Puzzle design gets a lot more complex by the end. This is one of the easy ones.

CrossCode has been immensely successful when it comes to capturing the essence of the 90’s action-adventure titles like A Link to the Past thanks to its sprawling level design. In this regard, CrossCode has achieved more than what many modern games have. Most of the time, levels are straight paths that make effective use of the game’s traversal mechanics and dungeons, CrossCode stages some of the most challenging puzzles I have seen in years. Like FF VII Remake, Lea has automated jumps for transitioning between platforms. Altering platforms requires switch triggering, which in turn requires you to shoot an orb that needs to pass through a set of activation points, and keep an eye on multiple moving parts at the same time.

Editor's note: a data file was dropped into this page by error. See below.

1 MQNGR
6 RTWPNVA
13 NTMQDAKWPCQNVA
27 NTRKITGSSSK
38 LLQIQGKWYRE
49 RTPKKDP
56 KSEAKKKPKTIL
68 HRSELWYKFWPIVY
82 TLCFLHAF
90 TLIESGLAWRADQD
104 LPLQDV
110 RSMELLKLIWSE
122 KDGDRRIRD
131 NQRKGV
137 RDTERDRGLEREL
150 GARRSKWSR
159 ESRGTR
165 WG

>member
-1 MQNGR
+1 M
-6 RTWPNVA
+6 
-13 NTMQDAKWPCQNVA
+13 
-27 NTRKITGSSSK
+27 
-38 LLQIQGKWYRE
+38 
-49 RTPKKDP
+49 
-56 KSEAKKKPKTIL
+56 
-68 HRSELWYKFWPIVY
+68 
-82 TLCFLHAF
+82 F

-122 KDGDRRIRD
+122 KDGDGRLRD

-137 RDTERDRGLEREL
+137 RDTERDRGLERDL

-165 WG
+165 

At the end of each puzzle, there’s a boss battle, which again is typically a puzzling encounter. There are almost 50 bosses in total and that figure does not include the mini-bosses.  You can now make a pretty educated good guess on how long the game is. The puzzles in the game tend to get more complex by the end. While the challenge is mostly fair, some parts require a high level of precision in timing with you relying on your muscle memory and pixel perfect aiming. Thankfully, there’s an option to slow down the in-game puzzle speeds, providing a sigh of relief.

“Skill unlocks and acquiring rare-materials for specific gears can get a bit frustrating at times.”

Spheromancers are bad-ass, he just didn’t know it for a fact.